The biggest reason is because I would have nothing to hide and would not take it personal if he or she was to have a body camera on their person because they are just doing their job. If I was involved in a domestic violence incident, I absolutely would want the scene videotaped for evidence because of my career. It is my department’s policy to immediately put their employees on administrative leave during a domestic violence situation. I would want the scene videotaped to help prove my innocence and exonerate me from the false allegation. I do not believe that law enforcement personnel should have the discretion to turn off their camera when dealing with the general public because one of the purposes of having the body cameras is to protect the officers and citizens from allegations of wrong doing. Turning off the camera can be interpreted as law enforcement personnel are being untrustworthy and unethical. I do believe that law enforcement personnel should have the discretion to turn off the audio when not engaged with the general public and talking to other law enforcement personnel. It is my department’s policy that I can turn off my audio when talking to other law enforcement personnel about things that are not related to the scene.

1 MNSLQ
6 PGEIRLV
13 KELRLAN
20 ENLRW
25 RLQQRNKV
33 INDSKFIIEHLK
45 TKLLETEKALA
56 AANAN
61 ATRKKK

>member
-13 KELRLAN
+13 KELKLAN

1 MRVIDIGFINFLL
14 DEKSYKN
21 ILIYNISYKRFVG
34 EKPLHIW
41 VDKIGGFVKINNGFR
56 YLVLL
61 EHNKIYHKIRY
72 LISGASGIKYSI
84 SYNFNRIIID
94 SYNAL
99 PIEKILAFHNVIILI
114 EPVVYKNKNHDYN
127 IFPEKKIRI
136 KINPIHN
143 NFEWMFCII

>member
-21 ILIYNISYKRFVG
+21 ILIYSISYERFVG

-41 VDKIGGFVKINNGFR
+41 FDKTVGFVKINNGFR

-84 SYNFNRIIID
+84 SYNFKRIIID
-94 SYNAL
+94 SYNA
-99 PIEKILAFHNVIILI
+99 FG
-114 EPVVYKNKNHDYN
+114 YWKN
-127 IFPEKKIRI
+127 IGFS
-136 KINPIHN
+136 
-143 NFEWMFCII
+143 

Freund, K. (2015). When Cameras Are Rolling: Privacy Implications of Body-Mounted Cameras on Police. Columbia Journal Of Law